ASML became the most powerful microchips company of the world. How they did this?
The article discusses ASML, Europe's most valuable technology firm that produces machines for making the most advanced computer chips in the world. The machines are designed to work at a very small scale and generate super fine extreme ultraviolet light to etch silicon with fine circuits, allowing electronic devices to have more processing power and memory while remaining the same size. Despite the strict security measures, the company provided a tour of its plant to explain the basics of its machines.
ASML is Europe’s most valuable technology firm due to its advanced technology in making the most advanced computer chips in the world. The machines they produce are subject to some of the most stringent corporate security in the world due to its effective monopoly in the industry. Despite this, a tour of the plant was given to provide insight into the basic workings of ASML’s machines.
The machines use lithography to build complex patterns of transistors on a silicon wafer. Light is projected through a blueprint of the pattern and shrunk using advanced optics before being etched onto a photosensitive silicon wafer. ASML’s most advanced machines can generate super fine extreme ultraviolet light, just 13.5 nanometres, allowing them to work at tiny scales.
The apparatus use extreme ultraviolet light to etch silicon at a fine scale, allowing more components to be packed onto a silicon chip for increased processing power and memory. The machines operate in a vacuum to prevent impurities from derailing the etching process. The technology is so advanced that ASML has become Europe’s most valuable technology firm and has a virtual monopoly on the market.
ASML’s machines are assembled in a clean and complex environment where even a single fingerprint can cause significant damage. One technician, Bram Matthijssen, wears gloves over gloves to ensure that no dust or fingerprints are left on the machines. ASML’s machines are designed to work at tiny scales and generate extreme ultraviolet light to etch silicon with fine circuits. This enables electronic devices to have more processing power and memory while maintaining the same size. The machines operate in a vacuum to prevent the tiniest impurities from derailing the process. The assembly of an extreme ultraviolet machine can take up to a year, and ASML delivered only 50 of its highest specification models and 400 machines in total last year.
Europe’s most valuable technology company: ASML is designs and manufactures the machines used to make the most advanced computer chips. The company’s machines generate super fine extreme ultraviolet light to etch silicon chips with increasingly complex patterns of transistors. Operating in a vacuum, the machines require an extremely clean environment to prevent impurities from derailing the etching process. The company’s effective monopoly on the technology has made it highly profitable, with sales of €21.2bn last year and a growing workforce. While competitors are expected to emerge, no true rival to ASML currently exists.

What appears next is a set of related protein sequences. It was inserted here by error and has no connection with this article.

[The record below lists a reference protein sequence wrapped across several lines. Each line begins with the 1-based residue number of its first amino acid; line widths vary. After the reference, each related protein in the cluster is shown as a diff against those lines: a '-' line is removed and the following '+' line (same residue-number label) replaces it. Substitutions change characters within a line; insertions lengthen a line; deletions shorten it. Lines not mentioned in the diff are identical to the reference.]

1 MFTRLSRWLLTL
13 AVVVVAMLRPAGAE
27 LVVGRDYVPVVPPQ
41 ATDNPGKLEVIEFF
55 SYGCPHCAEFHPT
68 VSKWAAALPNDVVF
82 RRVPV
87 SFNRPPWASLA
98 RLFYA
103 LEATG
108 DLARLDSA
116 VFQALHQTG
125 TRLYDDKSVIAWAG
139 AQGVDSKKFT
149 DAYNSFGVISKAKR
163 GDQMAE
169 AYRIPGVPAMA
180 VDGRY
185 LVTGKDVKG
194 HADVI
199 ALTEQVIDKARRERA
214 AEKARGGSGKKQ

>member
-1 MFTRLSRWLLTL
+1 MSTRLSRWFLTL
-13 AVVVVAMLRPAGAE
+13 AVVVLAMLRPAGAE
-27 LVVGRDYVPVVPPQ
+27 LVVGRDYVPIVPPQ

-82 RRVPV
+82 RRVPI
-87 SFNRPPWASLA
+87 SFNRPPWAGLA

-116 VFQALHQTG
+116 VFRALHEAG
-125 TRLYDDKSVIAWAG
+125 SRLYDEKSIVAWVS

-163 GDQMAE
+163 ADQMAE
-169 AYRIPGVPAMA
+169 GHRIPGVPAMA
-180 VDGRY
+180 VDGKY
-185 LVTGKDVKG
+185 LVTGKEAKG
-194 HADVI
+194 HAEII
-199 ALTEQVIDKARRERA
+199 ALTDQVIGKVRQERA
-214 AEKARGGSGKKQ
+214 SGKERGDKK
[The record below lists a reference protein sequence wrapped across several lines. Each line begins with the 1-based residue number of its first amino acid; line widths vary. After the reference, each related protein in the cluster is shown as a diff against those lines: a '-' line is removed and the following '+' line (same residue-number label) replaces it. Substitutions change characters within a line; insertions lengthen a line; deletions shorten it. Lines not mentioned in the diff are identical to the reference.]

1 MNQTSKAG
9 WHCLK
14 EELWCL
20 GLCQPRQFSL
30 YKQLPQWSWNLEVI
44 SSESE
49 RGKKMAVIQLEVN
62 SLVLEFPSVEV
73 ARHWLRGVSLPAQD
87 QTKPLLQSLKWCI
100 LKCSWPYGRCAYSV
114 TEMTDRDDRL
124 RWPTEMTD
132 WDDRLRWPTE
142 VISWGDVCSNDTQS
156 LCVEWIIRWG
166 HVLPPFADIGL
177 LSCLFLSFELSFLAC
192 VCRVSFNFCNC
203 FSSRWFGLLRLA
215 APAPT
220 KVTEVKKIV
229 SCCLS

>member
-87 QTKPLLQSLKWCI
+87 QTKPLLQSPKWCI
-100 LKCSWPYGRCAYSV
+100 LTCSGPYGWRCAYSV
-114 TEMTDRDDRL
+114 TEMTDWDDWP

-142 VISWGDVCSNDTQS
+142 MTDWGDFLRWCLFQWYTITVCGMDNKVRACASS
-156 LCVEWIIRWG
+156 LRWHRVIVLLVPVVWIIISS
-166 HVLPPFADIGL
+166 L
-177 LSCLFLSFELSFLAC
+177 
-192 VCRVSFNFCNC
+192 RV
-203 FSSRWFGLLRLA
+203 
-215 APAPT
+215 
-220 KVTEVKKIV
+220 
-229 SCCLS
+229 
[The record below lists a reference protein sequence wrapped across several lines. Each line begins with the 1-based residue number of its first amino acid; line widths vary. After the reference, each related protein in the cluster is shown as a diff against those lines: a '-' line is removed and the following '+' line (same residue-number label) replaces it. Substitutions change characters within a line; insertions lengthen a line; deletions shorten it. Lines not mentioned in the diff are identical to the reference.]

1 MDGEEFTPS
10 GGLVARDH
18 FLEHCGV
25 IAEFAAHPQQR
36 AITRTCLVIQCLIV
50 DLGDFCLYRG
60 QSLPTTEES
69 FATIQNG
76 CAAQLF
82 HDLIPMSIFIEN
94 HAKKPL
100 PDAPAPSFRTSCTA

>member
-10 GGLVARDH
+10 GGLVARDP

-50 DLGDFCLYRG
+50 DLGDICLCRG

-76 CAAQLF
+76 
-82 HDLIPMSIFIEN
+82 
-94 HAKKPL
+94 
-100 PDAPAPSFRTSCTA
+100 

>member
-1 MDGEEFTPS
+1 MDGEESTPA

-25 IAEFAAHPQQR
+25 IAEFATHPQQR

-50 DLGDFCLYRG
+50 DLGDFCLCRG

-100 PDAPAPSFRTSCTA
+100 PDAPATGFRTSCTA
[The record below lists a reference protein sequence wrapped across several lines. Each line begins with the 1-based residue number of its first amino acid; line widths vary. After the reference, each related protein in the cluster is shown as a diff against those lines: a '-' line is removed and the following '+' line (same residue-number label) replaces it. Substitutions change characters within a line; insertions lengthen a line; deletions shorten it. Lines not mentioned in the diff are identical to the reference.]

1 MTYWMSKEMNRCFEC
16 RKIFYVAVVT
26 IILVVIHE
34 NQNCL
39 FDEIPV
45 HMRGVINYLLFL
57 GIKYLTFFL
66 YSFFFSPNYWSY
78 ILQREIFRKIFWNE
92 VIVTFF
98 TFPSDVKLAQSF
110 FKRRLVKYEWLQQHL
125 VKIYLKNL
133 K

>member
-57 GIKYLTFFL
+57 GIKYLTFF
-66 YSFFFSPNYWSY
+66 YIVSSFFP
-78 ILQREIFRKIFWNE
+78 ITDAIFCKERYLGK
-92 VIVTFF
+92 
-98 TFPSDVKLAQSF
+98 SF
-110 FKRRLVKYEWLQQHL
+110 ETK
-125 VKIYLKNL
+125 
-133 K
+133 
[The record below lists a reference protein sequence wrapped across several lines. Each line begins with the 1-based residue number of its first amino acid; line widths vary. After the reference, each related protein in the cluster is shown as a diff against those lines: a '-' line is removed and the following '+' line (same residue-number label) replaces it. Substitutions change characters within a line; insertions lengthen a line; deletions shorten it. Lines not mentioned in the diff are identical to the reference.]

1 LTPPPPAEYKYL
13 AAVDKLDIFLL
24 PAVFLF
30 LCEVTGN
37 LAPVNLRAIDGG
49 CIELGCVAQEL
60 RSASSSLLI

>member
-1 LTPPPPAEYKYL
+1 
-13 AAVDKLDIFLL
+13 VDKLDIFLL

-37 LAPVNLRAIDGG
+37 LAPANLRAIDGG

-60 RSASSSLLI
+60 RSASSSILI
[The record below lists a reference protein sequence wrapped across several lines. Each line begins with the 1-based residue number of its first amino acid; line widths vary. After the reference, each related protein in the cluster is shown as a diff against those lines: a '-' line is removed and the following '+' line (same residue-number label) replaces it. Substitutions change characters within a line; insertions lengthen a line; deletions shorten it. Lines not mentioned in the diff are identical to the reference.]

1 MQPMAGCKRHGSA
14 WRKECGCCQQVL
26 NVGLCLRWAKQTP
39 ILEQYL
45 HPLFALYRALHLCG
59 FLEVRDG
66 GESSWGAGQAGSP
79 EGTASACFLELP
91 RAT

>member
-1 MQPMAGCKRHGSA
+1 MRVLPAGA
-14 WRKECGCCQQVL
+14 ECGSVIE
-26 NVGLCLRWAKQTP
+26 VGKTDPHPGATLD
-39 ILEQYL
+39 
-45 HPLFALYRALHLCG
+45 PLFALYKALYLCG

Being a critical component of the global electronics industry, faces challenges, particularly due to the rivalry between the US and China. China, which aims to produce the most advanced computer chips, requires ASML machines, but since 2019, the US has blocked the export of these machines to China. The US is determined to prevent China from catching up in chip technology, leading to concerns that the rivalry could affect the industry’s future development. Joris Teer, a strategic analyst at The Hague Centre for Strategic Studies, notes that the US has shifted its focus from having a few generations of technological advantage over its competitors to maintaining as significant a lead as possible.
The European company is caught in the rivalry between the US and China. China needs ASML’s machines to create advanced computer chips, but the US has effectively blocked ASML from exporting these machines to China since 2019. According to Joris Teer, a strategic analyst at The Hague Centre for Strategic Studies, the US is keen to prevent China from catching up in chip technology. Although there are reports of an agreement reached between Dutch and US authorities over ASML exports, the details have not been published. In the long term, ASML’s CEO Peter Wennink does not believe that export restrictions will harm the company’s business since the world needs the capacity to make semiconductors.
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